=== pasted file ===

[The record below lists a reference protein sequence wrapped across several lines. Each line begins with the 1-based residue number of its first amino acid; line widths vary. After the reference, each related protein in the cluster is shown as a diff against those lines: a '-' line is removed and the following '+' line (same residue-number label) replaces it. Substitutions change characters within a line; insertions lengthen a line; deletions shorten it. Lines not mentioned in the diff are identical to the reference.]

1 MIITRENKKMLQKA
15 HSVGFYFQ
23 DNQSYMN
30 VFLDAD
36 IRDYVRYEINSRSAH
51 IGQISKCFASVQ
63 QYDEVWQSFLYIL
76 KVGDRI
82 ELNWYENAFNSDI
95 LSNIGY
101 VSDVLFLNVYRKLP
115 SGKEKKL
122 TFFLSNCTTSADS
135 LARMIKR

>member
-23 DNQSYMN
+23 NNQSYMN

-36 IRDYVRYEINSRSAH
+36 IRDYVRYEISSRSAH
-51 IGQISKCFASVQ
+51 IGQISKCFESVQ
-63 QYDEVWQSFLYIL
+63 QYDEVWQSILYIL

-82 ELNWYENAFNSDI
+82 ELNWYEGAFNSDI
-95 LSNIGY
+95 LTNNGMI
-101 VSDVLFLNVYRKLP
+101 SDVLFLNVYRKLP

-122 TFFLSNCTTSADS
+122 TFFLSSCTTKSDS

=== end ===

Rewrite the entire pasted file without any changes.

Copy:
[The record below lists a reference protein sequence wrapped across several lines. Each line begins with the 1-based residue number of its first amino acid; line widths vary. After the reference, each related protein in the cluster is shown as a diff against those lines: a '-' line is removed and the following '+' line (same residue-number label) replaces it. Substitutions change characters within a line; insertions lengthen a line; deletions shorten it. Lines not mentioned in the diff are identical to the reference.]

1 MIITRENKKMLQKA
15 HSVGFYFQ
23 DNQSYMN
30 VFLDAD
36 IRDYVRYEINSRSAH
51 IGQISKCFASVQ
63 QYDEVWQSFLYIL
76 KVGDRI
82 ELNWYENAFNSDI
95 LSNIGY
101 VSDVLFLNVYRKLP
115 SGKEKKL
122 TFFLSNCTTSADS
135 LARMIKR

>member
-23 DNQSYMN
+23 NNQSYMN

-36 IRDYVRYEINSRSAH
+36 IRDYVRYEISSRSAH
-51 IGQISKCFASVQ
+51 IGQISKCFESVQ
-63 QYDEVWQSFLYIL
+63 QYDEVWQSILYIL

-82 ELNWYENAFNSDI
+82 ELNWYEGAFNSDI
-95 LSNIGY
+95 LTNNGMI
-101 VSDVLFLNVYRKLP
+101 SDVLFLNVYRKLP

-122 TFFLSNCTTSADS
+122 TFFLSSCTTKSDS